Saturday, September 22, 2007

Consciousness without a cerebral cortex

It’s bizarre how it’s ok to withhold food and water to a person who has a working brain stem but not much else. But to starve and dehydrate an animal without much more than a brain stem and this is considered cruel.

Self-awareness and other "higher" forms of thought may require cortical contributions. But Merker posits that "primary consciousness," which he regards as an ability to integrate sensations from the environment with one's immediate goals and feelings in order to guide behavior, springs from the brain stem.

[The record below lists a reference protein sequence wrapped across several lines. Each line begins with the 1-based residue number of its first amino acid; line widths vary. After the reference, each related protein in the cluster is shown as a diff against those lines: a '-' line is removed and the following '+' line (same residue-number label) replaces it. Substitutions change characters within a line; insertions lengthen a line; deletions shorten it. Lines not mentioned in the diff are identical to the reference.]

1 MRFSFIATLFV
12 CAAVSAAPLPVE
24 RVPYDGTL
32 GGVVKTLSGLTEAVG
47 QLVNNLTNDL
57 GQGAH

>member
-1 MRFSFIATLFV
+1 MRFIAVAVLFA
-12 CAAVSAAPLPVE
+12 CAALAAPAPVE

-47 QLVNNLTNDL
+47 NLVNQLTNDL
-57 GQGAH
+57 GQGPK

If he's right, virtually all vertebrates—which share a similar brain stem design—belong to the "primary consciousness" club. Moreover, medical definitions of brain death as a lack of cortical activity would face a serious challenge. At the very least, physicians could no longer assume that individuals with hydranencephaly don't need pain medication or anesthesia during invasive medical procedures. (Consciousness without a cerebral cortex: A challenge for neuroscience
and medicine

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